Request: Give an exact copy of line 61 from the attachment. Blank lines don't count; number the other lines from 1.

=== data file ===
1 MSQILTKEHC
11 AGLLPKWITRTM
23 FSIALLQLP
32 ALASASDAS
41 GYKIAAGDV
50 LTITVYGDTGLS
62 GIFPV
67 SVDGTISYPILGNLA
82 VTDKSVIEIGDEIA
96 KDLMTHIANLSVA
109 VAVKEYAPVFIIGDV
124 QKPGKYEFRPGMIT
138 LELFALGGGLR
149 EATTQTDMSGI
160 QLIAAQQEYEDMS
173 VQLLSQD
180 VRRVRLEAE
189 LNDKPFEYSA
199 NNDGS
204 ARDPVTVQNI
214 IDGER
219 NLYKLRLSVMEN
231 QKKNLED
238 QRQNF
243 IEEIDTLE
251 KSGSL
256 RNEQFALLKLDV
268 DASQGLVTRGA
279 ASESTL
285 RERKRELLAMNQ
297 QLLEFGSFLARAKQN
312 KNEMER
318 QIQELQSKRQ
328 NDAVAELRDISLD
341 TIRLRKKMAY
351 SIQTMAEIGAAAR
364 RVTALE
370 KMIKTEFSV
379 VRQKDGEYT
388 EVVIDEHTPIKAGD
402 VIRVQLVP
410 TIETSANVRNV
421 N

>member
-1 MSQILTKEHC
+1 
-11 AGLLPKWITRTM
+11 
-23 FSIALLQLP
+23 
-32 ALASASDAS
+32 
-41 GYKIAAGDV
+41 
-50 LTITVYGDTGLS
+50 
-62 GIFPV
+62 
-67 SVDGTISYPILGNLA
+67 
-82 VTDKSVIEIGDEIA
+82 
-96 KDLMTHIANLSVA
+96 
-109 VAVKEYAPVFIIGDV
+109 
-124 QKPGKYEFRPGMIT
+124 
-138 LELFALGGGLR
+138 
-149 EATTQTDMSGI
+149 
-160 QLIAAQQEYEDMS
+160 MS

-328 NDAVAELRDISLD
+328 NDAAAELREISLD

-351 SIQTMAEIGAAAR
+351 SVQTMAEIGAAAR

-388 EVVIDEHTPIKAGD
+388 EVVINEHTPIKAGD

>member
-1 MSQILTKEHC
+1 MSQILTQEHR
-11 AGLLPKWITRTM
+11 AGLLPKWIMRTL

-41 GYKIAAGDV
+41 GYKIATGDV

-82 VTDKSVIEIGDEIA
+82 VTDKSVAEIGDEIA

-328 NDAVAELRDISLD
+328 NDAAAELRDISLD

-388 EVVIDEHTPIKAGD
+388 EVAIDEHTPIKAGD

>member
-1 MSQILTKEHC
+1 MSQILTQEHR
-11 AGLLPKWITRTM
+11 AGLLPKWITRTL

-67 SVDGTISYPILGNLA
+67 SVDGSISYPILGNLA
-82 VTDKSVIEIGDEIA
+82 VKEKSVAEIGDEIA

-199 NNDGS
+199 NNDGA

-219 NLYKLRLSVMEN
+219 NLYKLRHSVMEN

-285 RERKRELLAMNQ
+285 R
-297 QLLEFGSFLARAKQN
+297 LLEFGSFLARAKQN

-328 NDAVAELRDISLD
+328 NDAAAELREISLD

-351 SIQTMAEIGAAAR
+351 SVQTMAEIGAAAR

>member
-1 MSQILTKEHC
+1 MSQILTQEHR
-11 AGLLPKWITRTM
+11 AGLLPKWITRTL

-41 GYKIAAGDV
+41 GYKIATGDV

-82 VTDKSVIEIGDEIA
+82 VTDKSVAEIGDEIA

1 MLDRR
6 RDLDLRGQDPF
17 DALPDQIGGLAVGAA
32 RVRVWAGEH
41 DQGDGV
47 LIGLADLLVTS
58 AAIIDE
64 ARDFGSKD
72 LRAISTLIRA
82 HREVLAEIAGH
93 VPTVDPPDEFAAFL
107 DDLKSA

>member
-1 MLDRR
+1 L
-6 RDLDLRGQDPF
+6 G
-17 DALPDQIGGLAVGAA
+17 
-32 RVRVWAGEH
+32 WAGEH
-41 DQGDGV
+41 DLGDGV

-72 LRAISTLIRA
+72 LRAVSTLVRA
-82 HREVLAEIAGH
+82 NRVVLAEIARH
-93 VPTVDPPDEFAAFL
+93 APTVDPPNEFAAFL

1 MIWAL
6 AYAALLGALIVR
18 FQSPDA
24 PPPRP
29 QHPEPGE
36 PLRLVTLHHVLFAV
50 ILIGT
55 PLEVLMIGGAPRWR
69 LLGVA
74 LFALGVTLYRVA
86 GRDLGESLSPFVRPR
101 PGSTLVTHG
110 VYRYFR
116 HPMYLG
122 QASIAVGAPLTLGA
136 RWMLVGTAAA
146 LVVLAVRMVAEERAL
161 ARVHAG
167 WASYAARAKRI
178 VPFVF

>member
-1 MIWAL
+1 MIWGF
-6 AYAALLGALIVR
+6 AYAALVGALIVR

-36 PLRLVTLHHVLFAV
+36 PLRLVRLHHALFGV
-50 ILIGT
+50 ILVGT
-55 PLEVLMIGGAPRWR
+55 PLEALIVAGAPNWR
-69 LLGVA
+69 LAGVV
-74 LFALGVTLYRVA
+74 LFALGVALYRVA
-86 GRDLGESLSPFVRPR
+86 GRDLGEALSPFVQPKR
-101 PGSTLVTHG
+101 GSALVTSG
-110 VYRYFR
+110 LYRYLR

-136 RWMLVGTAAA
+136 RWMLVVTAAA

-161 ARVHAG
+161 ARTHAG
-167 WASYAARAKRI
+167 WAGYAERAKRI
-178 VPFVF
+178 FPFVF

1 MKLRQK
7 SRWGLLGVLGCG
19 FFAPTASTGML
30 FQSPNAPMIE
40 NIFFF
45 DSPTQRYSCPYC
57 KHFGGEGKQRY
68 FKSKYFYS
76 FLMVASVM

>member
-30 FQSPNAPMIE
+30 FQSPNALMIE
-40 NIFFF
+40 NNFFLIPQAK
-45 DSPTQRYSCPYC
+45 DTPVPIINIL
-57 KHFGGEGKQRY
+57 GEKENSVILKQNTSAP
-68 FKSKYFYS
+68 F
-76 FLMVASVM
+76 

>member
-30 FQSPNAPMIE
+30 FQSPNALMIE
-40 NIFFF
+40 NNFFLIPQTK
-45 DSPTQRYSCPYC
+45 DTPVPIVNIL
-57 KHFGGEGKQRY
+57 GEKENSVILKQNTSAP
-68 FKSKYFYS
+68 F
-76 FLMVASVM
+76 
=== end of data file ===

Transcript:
-82 VTDKSVIEIGDEIA